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Posted on Sun, Aug 11, 2013 : 1:26 p.m.

Historic and unique airplanes part of Thunder Over Michigan air show

By Lisa Carolin

The sight of a small plane diving and twirling to the ground is unnerving to the uninformed but an exciting stunt for visitors to Thunder Over Michigan, the two-day air show at Willow Run Airport that runs Saturday and Sunday.

Watching the WWII aircraft rumble by overhead felt like a visit to the past.

"I love the WWII part of the air show," said Bob Galysh, who came from Cleveland. "There's nothing like the music of a round engine."

"We're lifers here," said his wife Nanette Galysh. They're members of the Yankee Air Museum, which is sponsoring the weekend event.

Thunder Over Michigan comes at a time when the museum is conducting a special fundraising drive to save part of the former Willow Run Bomber Plant and make it the museum's new home.

The deadline for saving the bomber plant was extended until Oct. 1. More than $4.5 million has been raised so far toward the $8 million cost of preserving the plant, which was built by Henry Ford in 1941 to produce B-24 Liberator bombers for WWII. More than 42,000 were employed at the plant.

Among the variety of acts this weekend is Sean Tucker, one of the world's top civilian aerobatic pilots. Tucker's airplane is the Oracle Challenger III biplane, a high performance aerobatic aircraft that packs more than 400 horsepower and weighs just over 1200 pounds.

Michael Goulian is another one of the world's top civilian aerobatic performers and is performing this weekend in his Extra 330SC single-seat monoplane.

The North American F-100F Super Sabre, the first jet fighter capable of supersonic speed in level flight, is also part of Thunder Over Michigan as well as the Douglas A-4B Skyhawk, a U.S. attack aircraft from the 1950s.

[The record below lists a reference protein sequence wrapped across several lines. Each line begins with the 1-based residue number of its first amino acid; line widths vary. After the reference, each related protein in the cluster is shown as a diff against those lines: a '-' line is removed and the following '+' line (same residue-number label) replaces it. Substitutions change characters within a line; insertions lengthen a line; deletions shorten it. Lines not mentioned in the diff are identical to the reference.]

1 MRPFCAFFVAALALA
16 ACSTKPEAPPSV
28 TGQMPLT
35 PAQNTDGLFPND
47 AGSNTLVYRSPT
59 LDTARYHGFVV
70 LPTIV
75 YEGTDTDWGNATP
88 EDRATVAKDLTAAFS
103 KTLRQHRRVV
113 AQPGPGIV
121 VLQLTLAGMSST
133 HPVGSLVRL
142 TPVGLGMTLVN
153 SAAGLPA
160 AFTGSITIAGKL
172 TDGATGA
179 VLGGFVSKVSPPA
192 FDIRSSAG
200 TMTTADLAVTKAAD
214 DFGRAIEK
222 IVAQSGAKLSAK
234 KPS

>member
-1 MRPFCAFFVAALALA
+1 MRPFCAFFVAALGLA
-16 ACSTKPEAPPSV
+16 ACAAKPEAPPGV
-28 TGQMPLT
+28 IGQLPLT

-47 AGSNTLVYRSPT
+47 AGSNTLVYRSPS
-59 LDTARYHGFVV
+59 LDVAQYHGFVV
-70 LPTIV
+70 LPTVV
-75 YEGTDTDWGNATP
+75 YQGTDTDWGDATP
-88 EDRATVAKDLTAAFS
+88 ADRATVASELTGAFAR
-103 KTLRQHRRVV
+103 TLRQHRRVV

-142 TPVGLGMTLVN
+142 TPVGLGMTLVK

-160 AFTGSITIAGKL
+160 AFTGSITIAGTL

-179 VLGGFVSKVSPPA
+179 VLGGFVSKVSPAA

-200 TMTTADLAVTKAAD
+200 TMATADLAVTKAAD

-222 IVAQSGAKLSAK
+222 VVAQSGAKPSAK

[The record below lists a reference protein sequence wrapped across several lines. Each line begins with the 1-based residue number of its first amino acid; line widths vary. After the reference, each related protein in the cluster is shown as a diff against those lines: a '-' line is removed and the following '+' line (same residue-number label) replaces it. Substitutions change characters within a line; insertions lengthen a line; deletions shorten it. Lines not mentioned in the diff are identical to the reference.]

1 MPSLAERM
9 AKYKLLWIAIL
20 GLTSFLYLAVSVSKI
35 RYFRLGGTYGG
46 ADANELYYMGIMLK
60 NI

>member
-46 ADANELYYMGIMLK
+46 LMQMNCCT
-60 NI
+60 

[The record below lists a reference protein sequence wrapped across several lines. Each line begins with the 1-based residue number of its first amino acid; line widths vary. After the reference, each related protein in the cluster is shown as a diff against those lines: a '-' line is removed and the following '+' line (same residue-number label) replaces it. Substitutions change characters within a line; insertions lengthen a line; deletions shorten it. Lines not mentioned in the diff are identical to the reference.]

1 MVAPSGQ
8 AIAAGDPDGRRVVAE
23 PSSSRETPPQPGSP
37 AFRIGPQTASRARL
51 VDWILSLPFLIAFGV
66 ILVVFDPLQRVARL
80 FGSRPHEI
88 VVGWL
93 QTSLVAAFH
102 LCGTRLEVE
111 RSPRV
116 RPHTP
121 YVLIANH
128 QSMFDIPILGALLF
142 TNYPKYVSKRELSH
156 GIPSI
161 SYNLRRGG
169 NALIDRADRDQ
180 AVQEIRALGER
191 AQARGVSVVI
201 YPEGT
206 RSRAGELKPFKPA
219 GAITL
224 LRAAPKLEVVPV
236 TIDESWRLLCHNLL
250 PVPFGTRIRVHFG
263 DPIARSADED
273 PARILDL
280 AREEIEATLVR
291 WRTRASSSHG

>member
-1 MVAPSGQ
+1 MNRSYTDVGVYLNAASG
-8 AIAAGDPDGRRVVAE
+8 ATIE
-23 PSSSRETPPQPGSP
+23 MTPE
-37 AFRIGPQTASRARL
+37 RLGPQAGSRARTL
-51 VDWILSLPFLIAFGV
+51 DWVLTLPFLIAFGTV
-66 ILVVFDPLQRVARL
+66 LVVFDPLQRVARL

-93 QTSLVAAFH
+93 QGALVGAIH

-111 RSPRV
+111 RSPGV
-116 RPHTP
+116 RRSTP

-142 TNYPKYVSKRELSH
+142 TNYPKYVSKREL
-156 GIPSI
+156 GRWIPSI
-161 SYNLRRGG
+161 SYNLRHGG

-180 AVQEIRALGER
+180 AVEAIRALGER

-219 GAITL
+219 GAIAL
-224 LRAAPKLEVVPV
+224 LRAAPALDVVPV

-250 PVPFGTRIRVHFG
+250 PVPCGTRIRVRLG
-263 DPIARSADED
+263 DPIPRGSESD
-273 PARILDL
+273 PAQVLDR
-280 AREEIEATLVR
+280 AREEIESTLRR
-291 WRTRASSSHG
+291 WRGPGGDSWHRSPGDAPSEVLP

"I like the Mustang," said 11-year-old Connor Bach from Lapeer, Michigan, referring to the North American Aviation P-51 B Mustang named "Old Crow."

"This is a tradition and I bring the boys here every year," said his dad Terrell Bach.

For Glen Sucharski of Dearborn, his 5-year-old son Jacob is the reason the family came to the air show.

"Jacob is always looking at airplanes," said Sucharski. "I used to come here when I was little."

If you're overcome by the need to fly, the Yankee Air Museum's B-17 Flying Fortress "Yankee Lady" is offering rides through the weekend for a donation.

For more information on Thunder Over Michigan, go to

Lisa Carolin is a freelance reporter.


Jenn McKee

Mon, Aug 12, 2013 : 6:20 p.m.

Seeing images of these planes in the air, flying again, is such a profoundly different experience from seeing them in a museum. You really get a more visceral sense of history.

haulin donkey

Mon, Aug 12, 2013 : 6:08 a.m.

Can you imagine what the skies looked and sounded like in the 1940s. I had the chance to watch the B27,the Yankee lady [ probably spelled it wrong] do a run up on the tarmac after an engine change. It still gives me goose bumps thinking about those four huge radial engines. when this plane flies over my house it still captures my attention.

Hugh Giariola

Mon, Aug 12, 2013 : 1:32 p.m.

Yankee Lady is a B17


Sun, Aug 11, 2013 : 8:31 p.m.

What exactly is a Gourd troop?